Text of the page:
The digital transformation of small and medium businesses (SMBs) in the Philippines could add between P1.17 trillion to P1.36 trillion to the economy, a significant contribution to economic recovery post coronavirus pandemic, according to the 2020 Asia Pacific SMB digital maturity study.
The study, commissioned by Cisco and conducted by International Data Corp., also found SMBs that are more digitally mature enjoy higher benefits in revenue and productivity, compared to those that have an indifferent approach to digitalization.
The study showed that SMBs in the Philippines are moving closer to the digital observer stage, although 73 percent are still in the first stage of digital indifferent.
According to the study, local SMBs are prioritizing improved customer experience and service delivery as the main drivers for digitalization.
More specifically, 26 percent of SMBs are aiming to improve customer experience, 22 percent are aiming to improve service delivery, and 19 percent are focused on improving marketing and sales.
These are positive and significant developments since SMBs account for 99.6 percent of all businesses, 62 percent of the country’s total employment and contribute 36 percent to overall gross domestic product, making them a critical component to the Philippines’ trade and commercial landscape.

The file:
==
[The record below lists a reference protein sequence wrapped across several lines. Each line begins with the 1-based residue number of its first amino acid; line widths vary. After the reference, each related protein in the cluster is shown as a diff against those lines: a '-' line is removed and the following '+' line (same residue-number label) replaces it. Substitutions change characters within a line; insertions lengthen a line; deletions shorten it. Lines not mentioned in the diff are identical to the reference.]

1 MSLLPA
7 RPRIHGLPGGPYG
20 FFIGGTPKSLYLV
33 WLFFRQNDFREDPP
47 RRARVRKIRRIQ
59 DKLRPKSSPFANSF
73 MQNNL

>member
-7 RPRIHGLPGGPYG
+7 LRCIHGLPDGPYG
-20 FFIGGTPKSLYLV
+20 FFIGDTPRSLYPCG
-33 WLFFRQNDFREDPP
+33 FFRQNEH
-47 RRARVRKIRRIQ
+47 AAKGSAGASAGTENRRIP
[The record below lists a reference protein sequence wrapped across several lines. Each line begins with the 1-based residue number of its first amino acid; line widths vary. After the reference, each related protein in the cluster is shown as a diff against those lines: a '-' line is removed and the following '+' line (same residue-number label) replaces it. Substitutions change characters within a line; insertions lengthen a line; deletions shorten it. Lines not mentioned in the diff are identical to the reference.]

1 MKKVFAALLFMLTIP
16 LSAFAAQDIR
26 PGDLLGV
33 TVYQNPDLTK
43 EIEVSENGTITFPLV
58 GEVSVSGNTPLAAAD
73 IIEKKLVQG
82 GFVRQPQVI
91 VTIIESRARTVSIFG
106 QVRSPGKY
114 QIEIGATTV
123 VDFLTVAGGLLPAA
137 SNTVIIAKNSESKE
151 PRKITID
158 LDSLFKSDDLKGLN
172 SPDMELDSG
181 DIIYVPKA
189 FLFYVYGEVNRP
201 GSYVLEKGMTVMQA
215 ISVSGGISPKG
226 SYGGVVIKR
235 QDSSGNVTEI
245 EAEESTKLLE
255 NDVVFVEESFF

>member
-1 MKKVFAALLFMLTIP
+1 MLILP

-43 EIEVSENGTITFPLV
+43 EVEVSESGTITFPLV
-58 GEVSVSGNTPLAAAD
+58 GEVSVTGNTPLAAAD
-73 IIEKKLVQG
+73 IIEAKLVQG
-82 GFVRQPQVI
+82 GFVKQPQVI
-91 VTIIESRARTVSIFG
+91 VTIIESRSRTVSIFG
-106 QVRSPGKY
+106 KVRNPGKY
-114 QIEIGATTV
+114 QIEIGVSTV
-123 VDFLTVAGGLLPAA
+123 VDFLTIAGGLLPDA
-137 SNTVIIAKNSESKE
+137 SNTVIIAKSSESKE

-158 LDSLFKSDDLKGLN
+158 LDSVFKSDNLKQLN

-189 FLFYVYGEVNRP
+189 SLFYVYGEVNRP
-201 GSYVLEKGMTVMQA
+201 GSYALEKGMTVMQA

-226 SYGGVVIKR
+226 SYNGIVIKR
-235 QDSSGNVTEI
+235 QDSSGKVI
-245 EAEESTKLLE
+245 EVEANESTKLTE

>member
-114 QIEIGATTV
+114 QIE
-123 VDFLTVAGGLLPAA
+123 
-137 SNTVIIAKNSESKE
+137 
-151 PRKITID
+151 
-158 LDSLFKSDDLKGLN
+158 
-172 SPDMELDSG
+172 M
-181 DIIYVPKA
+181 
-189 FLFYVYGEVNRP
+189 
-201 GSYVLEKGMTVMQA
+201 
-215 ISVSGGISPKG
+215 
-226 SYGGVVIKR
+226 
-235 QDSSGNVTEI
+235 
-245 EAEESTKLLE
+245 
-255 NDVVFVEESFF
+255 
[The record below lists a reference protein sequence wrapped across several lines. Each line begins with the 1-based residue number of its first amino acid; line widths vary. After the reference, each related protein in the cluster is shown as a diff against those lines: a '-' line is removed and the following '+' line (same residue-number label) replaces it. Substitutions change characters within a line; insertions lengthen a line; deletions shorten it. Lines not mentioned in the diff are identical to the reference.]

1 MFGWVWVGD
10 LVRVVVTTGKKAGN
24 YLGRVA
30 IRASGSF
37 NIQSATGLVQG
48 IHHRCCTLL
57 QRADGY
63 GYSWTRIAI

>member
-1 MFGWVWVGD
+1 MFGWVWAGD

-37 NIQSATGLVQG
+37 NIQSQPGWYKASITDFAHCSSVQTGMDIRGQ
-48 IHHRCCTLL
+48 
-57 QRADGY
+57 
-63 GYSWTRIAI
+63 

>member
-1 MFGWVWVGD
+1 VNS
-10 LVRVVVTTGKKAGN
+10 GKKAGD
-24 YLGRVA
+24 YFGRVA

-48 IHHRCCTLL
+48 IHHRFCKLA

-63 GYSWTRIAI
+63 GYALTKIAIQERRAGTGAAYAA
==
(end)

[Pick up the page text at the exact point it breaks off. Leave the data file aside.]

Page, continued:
The SMB sector has been among the hardest hit by the coronavirus disease 2019 (COVID-19) pandemic.
“As the Philippines continues to overcome the current situation, and consumer and business activity starts to pick up, digital transformation of SMBs will play a pivotal role in their recovery and contribute to the country’s overall economic growth,” said Karrie Ilagan, managing director for Cisco Philippines.
According to the study, top priority of SMBs is investment on AI or analytics (18 percent), followed by cloud technologies (15 percent) and purchase or upgrade of IT infrastructure software (11 percent).
However, SMBs are also facing challenges in adopting digitalization strategies.
According to respondents, the biggest hurdle SMBs face in going digital is lack of budget or commitment from management (15 percent), followed by shortage of skills (14 percent).
Also, 12 percent experience cultural resistance to change, as digitization of products and services require a substantial shift from long-standing practices.